Updates

Newsletter June 2016

 Newsletter No 397 – June 2016

Dear Members,

Welcome to your June Newsletter.  This is the first newsletter I have been asked to write since joining the committee in February, and I hope it will be the first of many! Although I write to you from a very soggy caravan in Dorset I am cheered by the thought of bringing you all news about the very exciting future events we have lined up at the Players.   As you may have seen, we are trying to organise more social events as well as put on our superb theatrical performances, you can find more details of these on our Facebook page as noted above. Alternatively, if there’s something you think might be of interest to other members or have an idea for a social event please don’t hesitate to contact the committee via chairman@ewhurstplayers.com.

Continue reading “Newsletter June 2016”


REVIEW: DAVID TRISTRAM DOUBLE BILL

EWHURST PLAYERS – Ewhurst Village Hall – 20th May 2016

Two plays:   “The Fat Lady Sings in Little Grimley”

                        “What’s for Pudding?”

Two totally different, but wildly funny comedy plays were staged by this warm hearted and dedicated company.    The first, “The Fat Lady Sings in Little Grimley” was absurdity played with a straight face, almost Gilbertian in the impossible scenario and plot and happily resolved in Gilbert’s unique Topsy Turvy style.   The second, “What’s for Pudding”, had the advantage of being slightly more believable, a mixture of soap opera and farce.

The “Fat Lady” was a four hander featuring the phoenix-like Little Grimley Amateur Dramatic company and their pig-headed refusal to bow to the inevitable fact that the society has no talent, no audience, no money and no cast worth mentioning.

Gordon           Mike Fanya

Margaret        Pat Mortimore

Joyce              Jeannie Metcalf

Bernard          Ben Aveyard

Mike Fanya as Gordon was  a magnificently bombastic and bullying society chairman, driven to distraction by the dim witted secretary, Joyce, beautifully played against type by Jeannie Metcalf.    I really felt for Gordon, having been confronted by certain committee members in real life, not entirely dissimilar to poor Joyce!     I really should add that all the players were acting against type as well! Unless, that is, Jeannie is planning to produce Seven Brides anytime soon, though I am certain Ewhurst Players have considerably more talent than Little Grimley.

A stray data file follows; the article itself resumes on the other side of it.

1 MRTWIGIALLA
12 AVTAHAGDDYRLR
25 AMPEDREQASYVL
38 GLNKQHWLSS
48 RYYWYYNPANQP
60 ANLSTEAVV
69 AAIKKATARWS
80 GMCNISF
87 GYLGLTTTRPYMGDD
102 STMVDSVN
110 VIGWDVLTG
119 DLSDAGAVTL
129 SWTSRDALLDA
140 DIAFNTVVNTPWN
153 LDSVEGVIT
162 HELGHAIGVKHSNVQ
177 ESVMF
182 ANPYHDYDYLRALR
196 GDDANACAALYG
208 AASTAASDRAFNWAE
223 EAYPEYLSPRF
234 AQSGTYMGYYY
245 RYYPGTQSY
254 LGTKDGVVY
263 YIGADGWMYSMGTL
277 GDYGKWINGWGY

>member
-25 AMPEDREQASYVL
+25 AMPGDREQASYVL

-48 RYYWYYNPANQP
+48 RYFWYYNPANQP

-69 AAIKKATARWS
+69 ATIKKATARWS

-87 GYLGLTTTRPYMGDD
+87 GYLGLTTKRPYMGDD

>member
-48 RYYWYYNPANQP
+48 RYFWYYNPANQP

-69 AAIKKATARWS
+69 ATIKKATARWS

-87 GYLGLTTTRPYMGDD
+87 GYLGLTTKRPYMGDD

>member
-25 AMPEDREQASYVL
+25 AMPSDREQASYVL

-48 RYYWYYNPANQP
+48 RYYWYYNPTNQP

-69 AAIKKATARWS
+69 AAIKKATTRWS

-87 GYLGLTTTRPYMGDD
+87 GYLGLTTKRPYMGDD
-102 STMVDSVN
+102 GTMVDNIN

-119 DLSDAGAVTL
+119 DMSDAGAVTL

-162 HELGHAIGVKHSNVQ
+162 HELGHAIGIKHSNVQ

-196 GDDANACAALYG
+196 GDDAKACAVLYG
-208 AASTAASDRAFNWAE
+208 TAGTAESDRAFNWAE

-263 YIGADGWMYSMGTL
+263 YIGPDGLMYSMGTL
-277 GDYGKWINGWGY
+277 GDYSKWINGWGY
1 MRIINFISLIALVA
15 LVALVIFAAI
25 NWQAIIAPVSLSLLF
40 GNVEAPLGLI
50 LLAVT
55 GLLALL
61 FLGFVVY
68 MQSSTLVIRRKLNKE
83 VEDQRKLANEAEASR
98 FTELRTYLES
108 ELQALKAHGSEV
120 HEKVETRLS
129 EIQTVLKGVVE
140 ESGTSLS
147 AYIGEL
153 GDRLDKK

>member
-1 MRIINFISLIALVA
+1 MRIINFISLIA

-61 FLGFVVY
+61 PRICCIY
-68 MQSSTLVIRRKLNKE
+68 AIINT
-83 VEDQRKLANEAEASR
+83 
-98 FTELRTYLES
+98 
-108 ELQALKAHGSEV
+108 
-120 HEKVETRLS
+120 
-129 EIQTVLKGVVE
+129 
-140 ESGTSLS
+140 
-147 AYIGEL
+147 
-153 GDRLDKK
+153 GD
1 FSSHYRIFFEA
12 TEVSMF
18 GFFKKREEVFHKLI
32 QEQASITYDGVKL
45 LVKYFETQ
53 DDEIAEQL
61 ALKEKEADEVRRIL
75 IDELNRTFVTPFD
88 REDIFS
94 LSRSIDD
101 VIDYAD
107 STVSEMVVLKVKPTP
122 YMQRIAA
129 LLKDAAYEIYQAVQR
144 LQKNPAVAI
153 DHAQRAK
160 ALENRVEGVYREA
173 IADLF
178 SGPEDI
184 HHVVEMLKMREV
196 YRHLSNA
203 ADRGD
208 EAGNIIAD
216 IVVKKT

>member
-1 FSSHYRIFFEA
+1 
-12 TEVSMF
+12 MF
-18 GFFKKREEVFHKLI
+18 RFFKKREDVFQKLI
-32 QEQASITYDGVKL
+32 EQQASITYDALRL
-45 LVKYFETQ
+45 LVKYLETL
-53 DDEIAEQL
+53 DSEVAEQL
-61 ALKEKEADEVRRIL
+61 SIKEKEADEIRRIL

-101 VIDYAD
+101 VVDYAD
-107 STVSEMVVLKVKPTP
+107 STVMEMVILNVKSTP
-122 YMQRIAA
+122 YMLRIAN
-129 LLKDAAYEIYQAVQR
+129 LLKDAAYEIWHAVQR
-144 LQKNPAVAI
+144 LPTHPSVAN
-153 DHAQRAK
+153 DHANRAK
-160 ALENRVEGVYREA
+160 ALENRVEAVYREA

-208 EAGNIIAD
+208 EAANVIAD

Pat Mortimore as the self deluded  Margaret, a Florence Foster Jenkins wannabee, also gave a bravara performance of this poor lady. Last but certainly not least was Ben Aveyard playing a convincingly hopeless stage director put upon to be an actor but arguing against his fate and much else besides.

The unlikely events of the sabotage against the rival amdram company GONADS, set up in opposition by Miriam, Gordon’s ex-wife were farcical to say the least and I felt the plot lost something of it’s humour in that part in consequence, though not the performances.

The evening ended triumphantly for  the redeemed Gordon and his merry .band and despite my reservations about some of the unlikely antics I thoroughly enjoyed this play.

Director Wendy Davies had worked well to keep up the pace of the dialogue and the facial expressions and diction by all actors/ actresses were extremely effective.

 

The second half of the evening was taken up by  What’s for Pudding, a five hander.

Mary          Victoria House

Jack           Ben Aveyard

Maureen    Jo McInnes

Ted            Felix Cuthbert

Dennis       Mike Richardson

Mary and Jack have a marriage lacking magic with much back biting and sarcasm but their usual tedious evening is suddenly changed by the arrival of their friends Maureen and Ted.   As the whisky bottle flows – it is a featured prop in this performance – and inhibitions fall away, we witness many of the frustrations of married life by both couples.

Wandering innocently into the mayhem comes Dennis , simply intent on ordering a pair of trousers from Mary’s catalogue.   He is a fish out of water, harmless and boring  but proceeds to stay while the whisky is offered to him, and is inexorably drawn into the mayhem.

This play is skilfully built by director Angela Richardson and the problems in Maureen and Ted’s marriage are cleverly played against the problems of their hosts own marriage.